February 12, 2009 §
These are my students. I spend every day, from 8:45-3:45 pm, in a small room with them. They make me laugh every single day. They also make me very tired. In this class are some of the smartest children I have ever met. Yes, my class is the gifted class, but the two students who stand out the most, Sergio and Karidjata, are not currently classified as gifted. These children amaze me. Sergio calls himself the “Mexican Harry Potter” and manages to “discover” mathematical concepts usually a week before I actually teach them. When we were learning fractions, he discovered equivalent fractions before we even got there. When we were learning about electricity and magnetism, he asked if he could borrow a battery because he wanted to make a circuit at home and show his father, who is a Mexican immigrant who works in construction.
The other day, Karidjata was walking next to me in line on the way to recess and she said, “Ms. LaPrade–over winter break I was thinking about math…and I realized that you could take any word in the alphabet and do math with it…addition, subtraction, multiplication, division..you just need to think of the alphabet and how every letter in the alphabet is in order and has a place in order. Then you could do math with the letters in the word by thinking of that order.” I was blown away. This girl, by the way, came to the U.S. as a refugee from Sierra Leone. Her logical reasoning and out-of-the-box thinking would blow anyone away, though she still struggles to spell basic words.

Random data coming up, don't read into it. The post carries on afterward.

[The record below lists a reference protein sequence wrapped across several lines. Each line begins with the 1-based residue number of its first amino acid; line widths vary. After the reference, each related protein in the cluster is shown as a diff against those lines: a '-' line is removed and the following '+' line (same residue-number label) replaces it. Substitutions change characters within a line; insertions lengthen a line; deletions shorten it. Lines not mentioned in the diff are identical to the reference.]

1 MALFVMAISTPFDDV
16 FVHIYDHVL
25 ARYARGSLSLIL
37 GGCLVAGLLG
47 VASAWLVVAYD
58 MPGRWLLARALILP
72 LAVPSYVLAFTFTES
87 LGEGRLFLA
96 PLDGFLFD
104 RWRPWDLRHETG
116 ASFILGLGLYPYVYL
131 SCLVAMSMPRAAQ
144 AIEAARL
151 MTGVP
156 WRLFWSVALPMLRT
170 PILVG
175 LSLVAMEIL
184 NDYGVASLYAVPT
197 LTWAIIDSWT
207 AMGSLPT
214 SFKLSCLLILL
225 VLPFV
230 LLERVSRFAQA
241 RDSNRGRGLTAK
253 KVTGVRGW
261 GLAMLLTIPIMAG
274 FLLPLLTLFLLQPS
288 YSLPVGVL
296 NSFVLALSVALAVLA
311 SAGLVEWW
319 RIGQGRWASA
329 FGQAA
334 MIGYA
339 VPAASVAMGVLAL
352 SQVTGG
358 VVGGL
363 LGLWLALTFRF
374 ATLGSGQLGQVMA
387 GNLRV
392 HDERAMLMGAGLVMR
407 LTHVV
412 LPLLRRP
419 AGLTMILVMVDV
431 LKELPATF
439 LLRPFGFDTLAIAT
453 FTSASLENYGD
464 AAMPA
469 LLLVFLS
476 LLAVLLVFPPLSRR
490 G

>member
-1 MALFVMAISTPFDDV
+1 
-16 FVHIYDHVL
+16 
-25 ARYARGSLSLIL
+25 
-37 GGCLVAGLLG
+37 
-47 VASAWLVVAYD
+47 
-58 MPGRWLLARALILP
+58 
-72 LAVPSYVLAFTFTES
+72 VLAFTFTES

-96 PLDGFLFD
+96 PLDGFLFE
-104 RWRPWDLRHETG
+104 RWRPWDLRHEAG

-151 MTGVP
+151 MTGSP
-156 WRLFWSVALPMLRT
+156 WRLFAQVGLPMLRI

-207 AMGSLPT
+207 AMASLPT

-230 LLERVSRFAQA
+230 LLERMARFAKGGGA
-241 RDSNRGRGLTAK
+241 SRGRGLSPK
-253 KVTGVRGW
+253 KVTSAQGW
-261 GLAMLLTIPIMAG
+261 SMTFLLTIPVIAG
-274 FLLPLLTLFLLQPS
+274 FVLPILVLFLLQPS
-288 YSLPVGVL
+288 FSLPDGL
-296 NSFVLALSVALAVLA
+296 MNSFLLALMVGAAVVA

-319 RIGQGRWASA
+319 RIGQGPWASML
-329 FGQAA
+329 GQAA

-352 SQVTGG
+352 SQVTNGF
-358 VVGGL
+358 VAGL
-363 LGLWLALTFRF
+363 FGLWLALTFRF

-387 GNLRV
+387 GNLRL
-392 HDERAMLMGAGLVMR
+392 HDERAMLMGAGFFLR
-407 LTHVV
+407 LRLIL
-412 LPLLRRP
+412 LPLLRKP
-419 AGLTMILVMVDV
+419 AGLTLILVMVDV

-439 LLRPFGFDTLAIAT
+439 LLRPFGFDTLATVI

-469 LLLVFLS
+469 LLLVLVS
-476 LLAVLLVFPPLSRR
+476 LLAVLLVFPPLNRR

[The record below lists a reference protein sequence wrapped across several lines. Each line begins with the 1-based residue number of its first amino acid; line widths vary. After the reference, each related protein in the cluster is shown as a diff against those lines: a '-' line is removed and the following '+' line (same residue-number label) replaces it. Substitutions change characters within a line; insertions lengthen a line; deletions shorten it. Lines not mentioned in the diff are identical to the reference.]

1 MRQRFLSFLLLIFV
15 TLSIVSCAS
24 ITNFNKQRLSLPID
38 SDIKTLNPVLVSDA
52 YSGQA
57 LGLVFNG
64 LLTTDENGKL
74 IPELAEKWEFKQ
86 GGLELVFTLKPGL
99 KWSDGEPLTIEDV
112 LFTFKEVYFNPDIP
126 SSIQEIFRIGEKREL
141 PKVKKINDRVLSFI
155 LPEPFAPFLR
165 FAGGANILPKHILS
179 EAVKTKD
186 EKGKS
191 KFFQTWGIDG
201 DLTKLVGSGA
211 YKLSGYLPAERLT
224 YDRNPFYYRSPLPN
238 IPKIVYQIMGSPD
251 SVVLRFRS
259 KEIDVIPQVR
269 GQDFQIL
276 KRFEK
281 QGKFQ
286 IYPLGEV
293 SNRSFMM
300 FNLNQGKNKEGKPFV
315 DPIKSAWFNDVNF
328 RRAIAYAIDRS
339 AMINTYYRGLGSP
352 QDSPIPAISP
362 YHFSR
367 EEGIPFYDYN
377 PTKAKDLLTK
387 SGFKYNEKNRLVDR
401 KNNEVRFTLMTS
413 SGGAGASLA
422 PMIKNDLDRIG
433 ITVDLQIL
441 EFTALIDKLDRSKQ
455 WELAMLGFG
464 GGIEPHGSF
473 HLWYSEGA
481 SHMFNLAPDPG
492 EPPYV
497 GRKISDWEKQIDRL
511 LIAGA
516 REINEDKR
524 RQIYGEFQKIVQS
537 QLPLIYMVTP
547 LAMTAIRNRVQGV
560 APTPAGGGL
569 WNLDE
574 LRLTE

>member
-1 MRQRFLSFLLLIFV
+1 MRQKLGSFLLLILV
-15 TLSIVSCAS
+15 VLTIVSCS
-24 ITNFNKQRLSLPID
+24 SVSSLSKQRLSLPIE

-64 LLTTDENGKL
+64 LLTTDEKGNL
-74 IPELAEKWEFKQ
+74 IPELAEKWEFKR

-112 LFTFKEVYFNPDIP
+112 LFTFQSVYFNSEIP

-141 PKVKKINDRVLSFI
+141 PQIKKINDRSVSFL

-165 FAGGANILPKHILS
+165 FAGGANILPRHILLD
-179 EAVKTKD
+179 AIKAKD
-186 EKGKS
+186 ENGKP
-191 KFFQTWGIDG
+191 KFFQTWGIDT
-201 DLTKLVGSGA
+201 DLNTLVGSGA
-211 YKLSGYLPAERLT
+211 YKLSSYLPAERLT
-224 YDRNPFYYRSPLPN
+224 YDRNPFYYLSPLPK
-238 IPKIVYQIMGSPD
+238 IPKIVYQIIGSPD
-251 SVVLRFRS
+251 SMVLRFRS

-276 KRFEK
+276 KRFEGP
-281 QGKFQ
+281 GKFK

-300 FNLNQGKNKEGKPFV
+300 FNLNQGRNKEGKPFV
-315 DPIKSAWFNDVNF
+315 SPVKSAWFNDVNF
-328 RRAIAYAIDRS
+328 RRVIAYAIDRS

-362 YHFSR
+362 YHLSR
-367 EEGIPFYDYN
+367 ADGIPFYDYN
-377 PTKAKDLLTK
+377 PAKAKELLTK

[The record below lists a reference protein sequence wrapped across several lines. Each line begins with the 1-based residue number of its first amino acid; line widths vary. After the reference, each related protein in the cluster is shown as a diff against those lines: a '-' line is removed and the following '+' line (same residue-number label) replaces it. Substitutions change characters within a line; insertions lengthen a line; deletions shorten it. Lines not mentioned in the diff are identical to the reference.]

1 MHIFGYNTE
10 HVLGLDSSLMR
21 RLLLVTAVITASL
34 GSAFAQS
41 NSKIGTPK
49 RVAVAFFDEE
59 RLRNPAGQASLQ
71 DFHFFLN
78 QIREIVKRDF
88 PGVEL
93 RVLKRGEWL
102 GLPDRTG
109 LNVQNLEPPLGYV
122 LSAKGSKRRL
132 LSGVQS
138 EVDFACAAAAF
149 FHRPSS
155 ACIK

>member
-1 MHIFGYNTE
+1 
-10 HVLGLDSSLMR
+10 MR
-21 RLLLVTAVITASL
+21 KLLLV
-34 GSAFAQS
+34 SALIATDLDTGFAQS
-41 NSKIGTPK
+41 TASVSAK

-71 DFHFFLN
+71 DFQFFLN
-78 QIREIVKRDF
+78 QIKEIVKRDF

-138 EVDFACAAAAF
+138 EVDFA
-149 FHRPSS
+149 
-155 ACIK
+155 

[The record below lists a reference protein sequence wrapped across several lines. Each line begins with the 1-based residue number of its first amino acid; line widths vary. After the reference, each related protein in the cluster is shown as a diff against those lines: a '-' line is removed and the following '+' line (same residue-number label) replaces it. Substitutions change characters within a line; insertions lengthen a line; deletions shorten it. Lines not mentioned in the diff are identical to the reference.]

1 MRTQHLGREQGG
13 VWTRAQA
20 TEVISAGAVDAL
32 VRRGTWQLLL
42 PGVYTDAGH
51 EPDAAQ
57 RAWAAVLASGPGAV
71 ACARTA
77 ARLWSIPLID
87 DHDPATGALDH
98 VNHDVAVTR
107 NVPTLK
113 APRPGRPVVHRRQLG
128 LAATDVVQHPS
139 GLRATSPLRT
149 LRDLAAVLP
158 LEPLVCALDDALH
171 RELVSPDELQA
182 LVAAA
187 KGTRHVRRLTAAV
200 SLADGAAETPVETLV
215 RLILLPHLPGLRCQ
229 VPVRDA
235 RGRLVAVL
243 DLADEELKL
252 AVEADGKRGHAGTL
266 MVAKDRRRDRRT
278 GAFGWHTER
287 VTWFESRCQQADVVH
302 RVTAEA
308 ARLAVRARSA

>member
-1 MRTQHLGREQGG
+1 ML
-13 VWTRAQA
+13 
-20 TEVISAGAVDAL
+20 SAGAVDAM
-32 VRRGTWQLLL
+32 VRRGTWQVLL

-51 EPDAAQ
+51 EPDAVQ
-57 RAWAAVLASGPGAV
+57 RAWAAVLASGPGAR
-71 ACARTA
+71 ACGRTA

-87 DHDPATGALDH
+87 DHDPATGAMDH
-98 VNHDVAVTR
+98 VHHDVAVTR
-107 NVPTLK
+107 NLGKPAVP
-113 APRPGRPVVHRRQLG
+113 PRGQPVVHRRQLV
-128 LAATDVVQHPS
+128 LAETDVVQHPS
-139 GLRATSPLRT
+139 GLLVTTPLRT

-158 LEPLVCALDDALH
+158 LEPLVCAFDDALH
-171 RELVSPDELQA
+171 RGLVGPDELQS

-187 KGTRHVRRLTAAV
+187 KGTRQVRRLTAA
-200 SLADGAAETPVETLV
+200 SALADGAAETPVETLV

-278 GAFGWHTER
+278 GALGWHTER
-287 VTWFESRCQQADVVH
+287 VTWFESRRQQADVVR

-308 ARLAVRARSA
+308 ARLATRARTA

My first two years of teaching the exhaustion got to me so much that I took more “mental health days” than I would like to admit. Knowing that I am going to be done with teaching for the foreseeable future in a few months, I am having a very difficult time leaving my students for even a day (which is necessary from time to time). Today, however, I had to leave them with a sub. I imagine that playing hooky from teaching is very different than taking a “sick day” when you have a normal job–the rest that I get is pretty much overshadowed by the anxiety that lingers in the back of my head all day as I wonder about what my students are doing, if they are behaving, if they are learning. It makes taking a day off from teaching more hassle than its worth.
I know this will definitely be my last year as a teacher for quite awhile (I don’t know where life will lead me, but I would love to go back to teaching at some point). Leaving my students is going to be very hard. But I May I will do it. I will pack up my classroom into two plastic crates and I will walk out of Challenger School forever. And then the next phase of my life will begin…stay tuned.